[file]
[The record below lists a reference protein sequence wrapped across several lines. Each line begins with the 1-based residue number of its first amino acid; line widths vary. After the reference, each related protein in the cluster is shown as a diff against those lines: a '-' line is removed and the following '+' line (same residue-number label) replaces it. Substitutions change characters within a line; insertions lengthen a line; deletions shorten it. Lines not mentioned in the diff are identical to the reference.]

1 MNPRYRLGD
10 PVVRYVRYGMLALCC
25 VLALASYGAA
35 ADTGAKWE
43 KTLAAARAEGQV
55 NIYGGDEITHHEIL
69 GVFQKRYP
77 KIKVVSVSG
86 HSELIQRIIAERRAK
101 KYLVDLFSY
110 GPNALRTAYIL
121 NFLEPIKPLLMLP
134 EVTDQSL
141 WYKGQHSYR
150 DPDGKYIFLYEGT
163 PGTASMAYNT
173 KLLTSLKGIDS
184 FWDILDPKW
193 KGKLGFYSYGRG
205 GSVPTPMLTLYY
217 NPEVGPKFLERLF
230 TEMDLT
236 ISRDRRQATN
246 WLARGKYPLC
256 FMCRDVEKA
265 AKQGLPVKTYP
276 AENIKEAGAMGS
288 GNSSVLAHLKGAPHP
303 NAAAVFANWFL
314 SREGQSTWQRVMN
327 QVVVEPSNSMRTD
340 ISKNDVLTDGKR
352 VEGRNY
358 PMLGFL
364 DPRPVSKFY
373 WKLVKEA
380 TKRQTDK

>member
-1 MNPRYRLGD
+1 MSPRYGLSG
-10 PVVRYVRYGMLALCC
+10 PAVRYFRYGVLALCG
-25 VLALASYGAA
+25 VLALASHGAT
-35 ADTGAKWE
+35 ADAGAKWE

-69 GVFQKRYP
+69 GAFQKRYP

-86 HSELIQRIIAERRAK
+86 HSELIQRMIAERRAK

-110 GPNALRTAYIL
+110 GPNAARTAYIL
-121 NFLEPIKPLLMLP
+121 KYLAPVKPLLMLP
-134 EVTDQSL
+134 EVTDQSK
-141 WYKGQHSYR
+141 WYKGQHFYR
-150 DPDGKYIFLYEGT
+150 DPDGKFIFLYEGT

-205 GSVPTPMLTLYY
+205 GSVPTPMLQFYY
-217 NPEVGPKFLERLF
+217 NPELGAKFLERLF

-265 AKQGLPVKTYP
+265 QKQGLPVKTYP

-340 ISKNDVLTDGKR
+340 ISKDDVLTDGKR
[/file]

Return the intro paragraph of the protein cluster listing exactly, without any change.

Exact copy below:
[The record below lists a reference protein sequence wrapped across several lines. Each line begins with the 1-based residue number of its first amino acid; line widths vary. After the reference, each related protein in the cluster is shown as a diff against those lines: a '-' line is removed and the following '+' line (same residue-number label) replaces it. Substitutions change characters within a line; insertions lengthen a line; deletions shorten it. Lines not mentioned in the diff are identical to the reference.]